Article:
Study Guide

The Clueless People in Black Beauty

By Anna Sewell

The Clueless People

Earl and Lady W, Mr. York, Lady Anne

In this book, we learn that being clueless is sometimes just as bad as being evil. Beauty encounters quite a few people who manage to make his life much worse, either by ignorance or inaction.

The Earl and Lady W

Beauty's first home after Birtwick, Earlshall, is the home of Earl and Lady W. (Apparently their names have been kept secret to protect the guilty?) The Earl is perfectly nice, but he's not particularly involved with his horses, and Lady W is a real problem. She's all about fashion, and she would rather be caught dead than be seen with horses that aren't wearing bearing reins. Unfortunately, this means she totally ignores common sense; despite the advice of coachman Mr. York, she orders him to tighten all the bearing reins of her horses, saying:

"York, you must put those horses' heads higher […] They are not fit to be seen." (22.16)

Well then. Between the Earl's inattention and the Lady's desire for fashion above common sense, the W's are responsible for a lot of the pain and mistreatment of their horses.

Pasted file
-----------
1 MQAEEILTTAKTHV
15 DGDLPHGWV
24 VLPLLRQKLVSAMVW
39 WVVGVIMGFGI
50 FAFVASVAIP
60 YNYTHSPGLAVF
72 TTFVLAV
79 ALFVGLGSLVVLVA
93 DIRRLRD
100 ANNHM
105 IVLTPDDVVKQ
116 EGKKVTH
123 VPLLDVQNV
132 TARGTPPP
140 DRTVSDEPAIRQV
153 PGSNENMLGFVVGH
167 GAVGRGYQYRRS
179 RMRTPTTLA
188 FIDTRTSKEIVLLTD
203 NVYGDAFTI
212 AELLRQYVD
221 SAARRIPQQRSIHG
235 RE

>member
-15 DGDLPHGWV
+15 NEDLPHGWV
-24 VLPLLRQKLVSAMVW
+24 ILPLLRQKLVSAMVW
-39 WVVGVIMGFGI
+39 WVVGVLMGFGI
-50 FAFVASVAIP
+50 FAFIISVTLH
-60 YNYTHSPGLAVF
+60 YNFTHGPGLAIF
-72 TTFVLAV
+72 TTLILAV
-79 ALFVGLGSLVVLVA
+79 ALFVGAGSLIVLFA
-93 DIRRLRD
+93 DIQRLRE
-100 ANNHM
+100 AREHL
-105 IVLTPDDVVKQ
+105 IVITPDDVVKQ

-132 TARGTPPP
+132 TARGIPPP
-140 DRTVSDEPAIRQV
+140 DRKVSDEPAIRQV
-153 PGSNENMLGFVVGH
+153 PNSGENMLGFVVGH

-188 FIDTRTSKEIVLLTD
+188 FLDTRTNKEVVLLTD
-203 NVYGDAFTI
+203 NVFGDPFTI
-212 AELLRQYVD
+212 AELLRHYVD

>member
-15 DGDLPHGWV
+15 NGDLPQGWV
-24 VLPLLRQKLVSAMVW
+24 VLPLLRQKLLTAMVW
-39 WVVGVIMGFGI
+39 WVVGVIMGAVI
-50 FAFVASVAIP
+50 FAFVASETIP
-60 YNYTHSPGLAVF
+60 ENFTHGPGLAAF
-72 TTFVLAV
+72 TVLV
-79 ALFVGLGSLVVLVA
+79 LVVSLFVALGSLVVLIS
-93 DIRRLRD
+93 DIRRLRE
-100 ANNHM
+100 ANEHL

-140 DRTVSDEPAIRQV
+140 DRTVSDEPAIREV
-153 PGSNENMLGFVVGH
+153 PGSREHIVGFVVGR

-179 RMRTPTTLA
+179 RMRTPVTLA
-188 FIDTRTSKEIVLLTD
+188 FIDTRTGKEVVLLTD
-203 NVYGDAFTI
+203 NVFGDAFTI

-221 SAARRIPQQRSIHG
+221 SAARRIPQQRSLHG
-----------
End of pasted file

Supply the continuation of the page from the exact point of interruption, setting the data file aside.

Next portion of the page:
Mr. York

Mr. York is the coachman at Earlshall, and it's not that he's a bad guy or an unskilled groom, it's just that he fails to stand up for the horses. When Lady W asks for tighter bearing reins, he tells her it's a bad idea, but he does it anyway—and of course it ends in disaster, with Ginger rearing and kicking. Later, he complains that he knew something bad would happen:

"I thought we should have some mischief soon […] But here, if a woman's husband can't rule her, of course a servant can't; so I wash my hands of it […]." (23.5)

Beauty knows York's well-aware of the effect of the bearing rein, but York thinks he's powerless. Nonetheless, York's refusal to take a stand might be just as bad as Lady W's ignorant requests.

Lady Anne

Another hapless human Beauty encounters is Lady Anne, who, like Lady W, disregards the advice of a more experienced horse person. Most of the time, she rides Beauty (or as she calls him, Black Auster), but one day she insists on riding Lizzie, a very pretty but nervous horse. Her riding companion, Blantyre, tells her not to do it, saying:

"She is a charming creature, but she is too nervous for a lady. I assure you, she is not perfectly safe." (24.6)

She basically tells him to shut it, because she's a great rider. But what's that saying again? Oh right—pride comes before a fall. Lizzie gets startled and runs away with Lady Anne, and Beauty's forced to ride after them in pursuit. Lady Anne falls and is badly hurt, and although she recovers, her cluelessness stands as one of the many lessons in the book.

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